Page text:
Day-Lewis heeded inner ear to find Lincoln's voice
FILE - This undated publicity photo released by DreamWorks and Twentieth Century Fox shows, Daniel Day-Lewis, center rear, as Abraham Lincoln, in a scene from the film, "Lincoln." Day-Lewis, who plays the 16th president in Steven Spielberg's epic film biography “Lincoln,” settled on a higher, softer voice, saying it's more true to descriptions of how the man actually spoke. “Lincoln” opened in limited release Nov. 9, 2012, and expands nationwide Friday, Nov. 16. (AP Photo/DreamWorks, Twentieth Century Fox, David James, File)
LOS ANGELES (AP) — A towering figure such as Abraham Lincoln, who stood 6 feet 4 and was one of history's master orators, must have had a booming voice to match, right? Not in Daniel Day-Lewis' interpretation.
Day-Lewis, who plays the 16th president in Steven Spielberg's epic film biography "Lincoln," which goes into wide release this weekend, settled on a higher, softer voice, saying it's more true to descriptions of how the man actually spoke.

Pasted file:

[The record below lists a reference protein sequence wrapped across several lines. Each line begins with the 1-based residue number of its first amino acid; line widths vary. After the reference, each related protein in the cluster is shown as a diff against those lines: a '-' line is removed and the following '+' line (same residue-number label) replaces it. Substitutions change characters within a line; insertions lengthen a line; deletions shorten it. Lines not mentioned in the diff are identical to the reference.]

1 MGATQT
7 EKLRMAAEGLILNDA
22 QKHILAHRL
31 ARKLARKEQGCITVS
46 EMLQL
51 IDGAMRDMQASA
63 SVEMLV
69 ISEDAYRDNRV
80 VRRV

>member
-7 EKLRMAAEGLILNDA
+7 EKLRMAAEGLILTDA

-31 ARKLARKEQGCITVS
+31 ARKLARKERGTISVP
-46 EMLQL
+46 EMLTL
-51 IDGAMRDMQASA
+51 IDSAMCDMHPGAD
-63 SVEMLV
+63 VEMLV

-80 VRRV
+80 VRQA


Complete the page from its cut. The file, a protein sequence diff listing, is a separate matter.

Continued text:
"There are numerous accounts, contemporary accounts, of his speaking voice. They tend to imply that it was fairly high, in a high register, which I believe allowed him to reach greater numbers of people when he was speaking publicly," Day-Lewis said in an interview. "Because the higher registers tend to reach farther than the lower tones, so that would have been useful to him."
FILE - In this Thursday, Nov. 8, 2012 photo, Daniel Day-Lewis arrives at the "Lincoln" premiere at AFI Fest at Grauman's Chinese Theatre in Hollywood, California. “Lincoln,” which opened in limited release Nov. 9, 2012 and expands nationwide Friday, Nov. 16, is based partly on Doris Kearns Goodwin's book “Team of Rivals: The Political Genius of Abraham Lincoln,” which chronicles how the president turned fierce opponents into allies during the Civil War. (Photo by Todd Williamson/Invision/AP Images, File)
"Lincoln" is just the fifth film in the last 15 years for Day-Lewis, a two-time Academy Award winner for best actor ("My Left Foot" and "There Will Be Blood"). Much of his pickiness stems from a need to understand characters intimately enough to feel that he's actually living out their experiences.
The soft, reedy voice of his Lincoln grew out of that preparation.
"I don't separate vocal work, and I don't dismember a character into its component parts and then kind of bolt it all together, and off you go," Day-Lewis said. "I tend to try and allow things to happen slowly, over a long period of time. As I feel I'm growing into a sense of that life, if I'm lucky, I begin to hear a voice.